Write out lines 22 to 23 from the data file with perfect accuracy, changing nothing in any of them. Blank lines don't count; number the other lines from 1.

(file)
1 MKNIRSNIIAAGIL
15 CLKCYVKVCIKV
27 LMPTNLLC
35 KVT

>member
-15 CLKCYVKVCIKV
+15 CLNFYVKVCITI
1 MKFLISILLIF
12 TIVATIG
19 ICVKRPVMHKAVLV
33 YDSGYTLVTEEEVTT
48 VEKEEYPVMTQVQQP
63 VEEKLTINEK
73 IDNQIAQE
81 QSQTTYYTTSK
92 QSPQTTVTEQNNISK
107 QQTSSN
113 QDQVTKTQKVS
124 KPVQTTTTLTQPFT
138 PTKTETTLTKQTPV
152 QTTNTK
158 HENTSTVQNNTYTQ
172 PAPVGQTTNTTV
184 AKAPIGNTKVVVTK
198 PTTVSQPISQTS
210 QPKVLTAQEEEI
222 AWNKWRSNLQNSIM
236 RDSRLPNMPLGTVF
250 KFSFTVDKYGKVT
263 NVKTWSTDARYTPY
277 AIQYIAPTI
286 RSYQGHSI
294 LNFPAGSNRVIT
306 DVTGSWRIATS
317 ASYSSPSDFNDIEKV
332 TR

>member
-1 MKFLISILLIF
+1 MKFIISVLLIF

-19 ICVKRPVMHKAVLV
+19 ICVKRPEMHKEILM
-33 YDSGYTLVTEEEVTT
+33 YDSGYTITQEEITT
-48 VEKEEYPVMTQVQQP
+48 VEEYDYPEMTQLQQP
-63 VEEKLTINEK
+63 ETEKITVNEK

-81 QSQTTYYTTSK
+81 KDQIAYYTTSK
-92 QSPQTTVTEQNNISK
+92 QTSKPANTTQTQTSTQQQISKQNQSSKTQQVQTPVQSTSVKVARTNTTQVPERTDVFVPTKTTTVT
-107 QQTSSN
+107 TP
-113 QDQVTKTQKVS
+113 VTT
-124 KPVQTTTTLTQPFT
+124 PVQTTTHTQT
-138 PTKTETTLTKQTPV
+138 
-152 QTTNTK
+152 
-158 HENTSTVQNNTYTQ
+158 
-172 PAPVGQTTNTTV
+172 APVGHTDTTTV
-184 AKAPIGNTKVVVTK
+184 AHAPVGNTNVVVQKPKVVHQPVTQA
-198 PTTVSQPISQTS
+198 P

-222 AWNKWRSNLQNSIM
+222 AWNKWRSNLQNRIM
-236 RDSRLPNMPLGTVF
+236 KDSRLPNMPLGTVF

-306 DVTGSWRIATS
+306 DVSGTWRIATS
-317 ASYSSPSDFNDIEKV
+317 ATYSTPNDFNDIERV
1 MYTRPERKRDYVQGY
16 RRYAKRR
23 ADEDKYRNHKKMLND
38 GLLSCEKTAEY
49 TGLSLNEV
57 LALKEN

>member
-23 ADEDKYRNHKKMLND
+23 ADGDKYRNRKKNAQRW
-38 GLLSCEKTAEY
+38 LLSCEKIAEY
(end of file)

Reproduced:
158 HENTSTVQNNTYTQ
172 PAPVGQTTNTTV